This woman kisses Jesus’ feet. Luke uses a special, tender term to describe this kiss. It’s the same term in the parable of the prodigal son, where the Father greets his wayward son with a tender kiss upon his return. Judas too, betrayed Jesus with a tender loving kiss. So the only record we have of Jesus receiving a loving kiss, without the stigma of betrayal, is the tender kiss is from this prodigal, unnamed woman.
As a final act of devotion, the woman anoints Jesus’ feet and dries them with the hairs on her head. “Hairs of her head” in used in two other occasions by Luke to denote the providence of God in the time of persecution of one’s faith. Simon the Pharisee sees a brazen woman, letting down her hair in the ultimate act of wantonness. Jesus sees a woman, persecuted, sinful, but who has made the decision to place her confidence in God.
This woman’s faith is conveyed in bathing Jesus’ feet with her tears, an act of devotion and hospitality. It was an expected custom of courtesy to offer water to wash a guest’s feet, to wash away the dust of the travel. Simon overlooks this significant act. But this woman, without complaining, assumes the role of a lowest slave to clean Jesus’ feet. It is an example that Jesus emulates when he in turn washes his disciples’ feet on the night before his death.
Simon is disgusted by the acts of this woman, and prnounces her a sinner. Jesus sees it differently. Jesus tells Simon this woman has loved much. Jesus spends a great deal of his time teaching us to love God, to love our neighbors as ourselves, even to love our enemies. But only twice does Jesus actually comment of the quality of love of a human being for another. Here, with this woman, and later, when he condemns the Pharisees for their neglect of the love of God, while loving the best places in the synagogue and salutations in the marketplace. So this is the only positive example of love Jesus lifts up for us to consider.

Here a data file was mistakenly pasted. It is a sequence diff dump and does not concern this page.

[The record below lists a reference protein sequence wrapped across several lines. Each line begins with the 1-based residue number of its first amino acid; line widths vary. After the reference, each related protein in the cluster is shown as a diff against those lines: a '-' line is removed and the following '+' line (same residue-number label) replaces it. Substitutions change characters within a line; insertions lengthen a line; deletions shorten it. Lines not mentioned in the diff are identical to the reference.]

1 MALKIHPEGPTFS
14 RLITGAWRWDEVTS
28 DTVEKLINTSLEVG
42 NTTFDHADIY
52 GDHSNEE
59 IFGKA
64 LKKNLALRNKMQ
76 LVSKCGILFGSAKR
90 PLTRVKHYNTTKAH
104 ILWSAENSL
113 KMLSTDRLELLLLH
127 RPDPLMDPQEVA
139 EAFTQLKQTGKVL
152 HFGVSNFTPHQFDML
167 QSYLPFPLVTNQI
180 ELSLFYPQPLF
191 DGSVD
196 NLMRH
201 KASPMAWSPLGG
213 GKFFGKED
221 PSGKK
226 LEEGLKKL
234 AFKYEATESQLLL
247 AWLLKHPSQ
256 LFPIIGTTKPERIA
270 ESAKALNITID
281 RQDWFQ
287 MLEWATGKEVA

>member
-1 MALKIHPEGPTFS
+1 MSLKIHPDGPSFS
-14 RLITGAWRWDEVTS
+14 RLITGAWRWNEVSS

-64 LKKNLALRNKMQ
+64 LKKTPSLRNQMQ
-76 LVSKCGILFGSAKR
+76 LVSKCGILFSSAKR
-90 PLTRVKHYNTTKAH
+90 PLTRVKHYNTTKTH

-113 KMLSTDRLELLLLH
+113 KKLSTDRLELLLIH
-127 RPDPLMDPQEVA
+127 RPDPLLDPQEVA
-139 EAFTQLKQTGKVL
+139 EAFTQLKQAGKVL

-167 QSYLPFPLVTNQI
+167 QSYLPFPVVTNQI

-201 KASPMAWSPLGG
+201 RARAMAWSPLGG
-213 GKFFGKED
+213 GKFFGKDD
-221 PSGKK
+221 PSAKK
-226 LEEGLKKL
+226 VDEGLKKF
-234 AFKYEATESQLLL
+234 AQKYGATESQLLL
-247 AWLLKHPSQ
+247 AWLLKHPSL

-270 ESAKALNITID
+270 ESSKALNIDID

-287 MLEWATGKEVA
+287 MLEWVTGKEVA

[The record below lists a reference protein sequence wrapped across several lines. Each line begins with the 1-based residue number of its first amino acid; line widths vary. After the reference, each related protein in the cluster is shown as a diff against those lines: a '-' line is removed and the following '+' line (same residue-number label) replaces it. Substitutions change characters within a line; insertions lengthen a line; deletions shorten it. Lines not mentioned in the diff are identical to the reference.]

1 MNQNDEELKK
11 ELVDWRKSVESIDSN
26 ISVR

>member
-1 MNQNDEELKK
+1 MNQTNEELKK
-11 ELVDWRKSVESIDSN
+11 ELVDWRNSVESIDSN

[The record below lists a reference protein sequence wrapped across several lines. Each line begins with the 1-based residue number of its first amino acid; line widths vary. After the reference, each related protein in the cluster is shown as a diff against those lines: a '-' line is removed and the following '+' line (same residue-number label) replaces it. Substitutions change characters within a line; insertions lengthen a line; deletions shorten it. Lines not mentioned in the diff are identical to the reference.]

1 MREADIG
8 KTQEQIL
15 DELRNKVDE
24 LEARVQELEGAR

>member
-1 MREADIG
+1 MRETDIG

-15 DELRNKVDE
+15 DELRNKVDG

So why do we remember Jezebel, and not her?
Do you see this woman, Jesus asks?
What do we see?
A hysterical woman? An overly-emotional woman? An anxious woman that needs a little valium to settle her nerves? Is she a sinful woman, like Jezebel? An unwanted woman who just doesn’t know her place?
Or, do we see a woman who despite persecution, despite prejudice, despite the brokenness of sin, bravely seeks Jesus. She just loves Jesus, with the very hairs on her head, with her very tears because in his presence, at last she experienced wholeness. Unjudged. Loved. So she loved Jesus through her pain, in the home of those who judged her most, those who wouldn’t leave their side of the table, who wouldn’t bother to know her name.
Do we see this woman now? She is that part of us, who is going through tribulations, struggling to know the truth, to be faithful, to hear God calling, – that we can be more than our mistakes, more than the sins we’ve committed. She is that unnamed part of us that can show us how to be bold, to be faithful, how to love God and serve others, without a fuss, without a word.
Do you see this woman now? She is that part of you and me that that is forgiven and loved and has a future in Jesus. See has much to teach us. Although there is much sin and brokenness, we can still love. We can be bold and find Jesus, and embrace him, even where we have not been wanted. We can weep, our tears can cleanse, we can apply the ointment of mercy, we can wipe away the dust from the feet of the weary, we can be an example of faith that brings forgiveness, peace and wholeness of Christ to all the Simons, to all the Jezebels, to all the unnamed around us.
Let her be named. Let her carry your name.
Let her carry your name. See her, in you – a true disciple, forgiven and loved. And let her amazing example of great love become ours. Amen.